The Consumer Picks survey, now in its fifth year, continues to grow and reveal new insights about brand strength and consumer preferences in the restaurant industry.
The 2015 report includes more than 42,000 vetted consumer ratings and analyzes consumer perceptions of 172 restaurant brands, which is 10 more brands than last year and 33 more than were rated in the debut survey in 2011. As a result, this year’s report offers the most complete picture of restaurant brand health the survey has ever revealed.
Among the new brands included this year are:
• Six Limited-Service chains: Marco’s Pizza, Red Mango, Peet’s Coffee & Tea, Penn Station East Coast Subs, Raising Cane’s and Which Wich.
• Two Family-Dining chains: First Watch and Shari’s Cafe and Pies.
• Two Casual-Dining brands: Beef O’Brady’s and Genghis Grill.
Interestingly, two of these newcomers took the top honors in their competitive sets, with First Watch taking the top score in the 16-brand Family-Dining category, and Penn Station East Coast Subs leading the 16 Limited-Service sandwich brands.
One thing I am often asked about is how brands’ Overall Scores are calculated, specifically why they are not simply an average of each brands’ attribute scores. The answer is that the Overall Score for each brand is weighted by how consumers in that segment value the various attributes. This creates scores that more accurately reflect how well brands are delivering on the expectations of consumers in their segments.
It should be noted that differences in closely ranked ratings should be considered statistically equivalent. In Consumer Picks — or any other statistical survey of its type — small differences in ratings are not material. For reporting purposes, brands are listed by Overall Score, and when two or more brands appear tied in the report, the order of listing is based on the next level of decimal point(s).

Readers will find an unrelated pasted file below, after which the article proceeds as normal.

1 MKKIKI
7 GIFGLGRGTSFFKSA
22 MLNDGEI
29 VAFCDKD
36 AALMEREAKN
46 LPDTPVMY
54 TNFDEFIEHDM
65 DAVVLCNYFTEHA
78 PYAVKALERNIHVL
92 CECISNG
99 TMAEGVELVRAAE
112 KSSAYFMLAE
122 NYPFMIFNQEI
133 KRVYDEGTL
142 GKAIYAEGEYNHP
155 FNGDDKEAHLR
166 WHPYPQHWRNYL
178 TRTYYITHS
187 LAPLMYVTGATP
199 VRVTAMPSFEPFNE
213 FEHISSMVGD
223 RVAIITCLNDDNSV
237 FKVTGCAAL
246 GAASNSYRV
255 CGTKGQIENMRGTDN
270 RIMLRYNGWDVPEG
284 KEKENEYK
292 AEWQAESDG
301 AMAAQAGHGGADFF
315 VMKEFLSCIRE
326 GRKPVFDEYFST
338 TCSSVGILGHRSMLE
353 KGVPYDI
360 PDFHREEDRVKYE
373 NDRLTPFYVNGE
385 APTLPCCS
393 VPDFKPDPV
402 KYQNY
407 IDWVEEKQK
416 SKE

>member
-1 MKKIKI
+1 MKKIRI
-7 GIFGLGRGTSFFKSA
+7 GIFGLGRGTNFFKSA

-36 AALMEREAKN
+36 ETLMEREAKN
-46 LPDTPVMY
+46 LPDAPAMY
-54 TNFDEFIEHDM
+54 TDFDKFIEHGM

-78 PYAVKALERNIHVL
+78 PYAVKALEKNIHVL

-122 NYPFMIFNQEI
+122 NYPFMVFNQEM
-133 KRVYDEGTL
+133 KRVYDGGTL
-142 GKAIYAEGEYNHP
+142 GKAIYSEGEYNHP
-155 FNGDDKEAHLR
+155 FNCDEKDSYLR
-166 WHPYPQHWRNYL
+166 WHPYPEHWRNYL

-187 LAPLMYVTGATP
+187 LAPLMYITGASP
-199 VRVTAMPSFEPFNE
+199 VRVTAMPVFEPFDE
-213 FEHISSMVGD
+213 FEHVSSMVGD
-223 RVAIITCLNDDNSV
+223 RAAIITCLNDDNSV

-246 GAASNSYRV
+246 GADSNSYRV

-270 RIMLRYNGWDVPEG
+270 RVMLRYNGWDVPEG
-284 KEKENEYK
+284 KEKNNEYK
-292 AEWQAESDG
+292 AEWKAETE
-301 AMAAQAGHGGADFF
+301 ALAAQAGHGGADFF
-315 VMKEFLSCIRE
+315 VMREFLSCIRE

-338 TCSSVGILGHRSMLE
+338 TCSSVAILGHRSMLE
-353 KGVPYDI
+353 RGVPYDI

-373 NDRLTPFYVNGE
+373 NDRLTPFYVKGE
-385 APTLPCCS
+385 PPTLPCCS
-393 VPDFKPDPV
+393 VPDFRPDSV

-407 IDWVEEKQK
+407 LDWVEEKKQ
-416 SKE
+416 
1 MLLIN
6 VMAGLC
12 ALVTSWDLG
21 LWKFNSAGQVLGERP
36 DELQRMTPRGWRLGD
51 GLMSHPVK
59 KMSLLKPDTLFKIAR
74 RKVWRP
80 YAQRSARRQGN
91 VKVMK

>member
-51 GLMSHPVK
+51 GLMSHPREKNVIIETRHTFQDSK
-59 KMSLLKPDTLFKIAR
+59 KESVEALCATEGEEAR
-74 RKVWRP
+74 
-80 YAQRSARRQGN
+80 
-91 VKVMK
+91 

As in prior years, brands are grouped into four major categories: 111 Limited-Service chains, 40 Casual-Dining chains, 16 Family chains, and five Fine-Dining chains. The Limited-Service and Casual-Dining categories are further divided by menu type to allow for comparisons of brands against their direct competitors. Brands can be compared within the four major segments, but making comparisons across these primary categories will introduce some error, as the Overall Scores, are weighted by the importance attributes for the segment in which the brand appears.
That said, the 2015 survey format is consistent with previous years in order to facilitate year-to-year comparisons of how a brand performs against its competitors. These comparisons are an insightful and common use of the data, but must be made carefully to ensure accuracy. For that reason, I offer a few suggestions and warnings.
First, do not make assumptions purely based on the difference in a brand’s scores from last year to this year. That approach does not take into account the time difference between the two studies as well as social factors that took place during the year that may have impacted consumers’ responses. A better way to track a brands year-over-year performance is to look at its score against the average score for an identical group of competitors for both this year and prior year(s). Then compare the relative difference between the subject brand and its group of competitors.
WD Partners has created a blank Excel file to aid you in making such comparisons. It is available as a download. Another useful tool for measuring brand performance over time is to look for changes in ranking over time, keeping in mind that changes in the total number of brands in the group from year to year may impact rankings.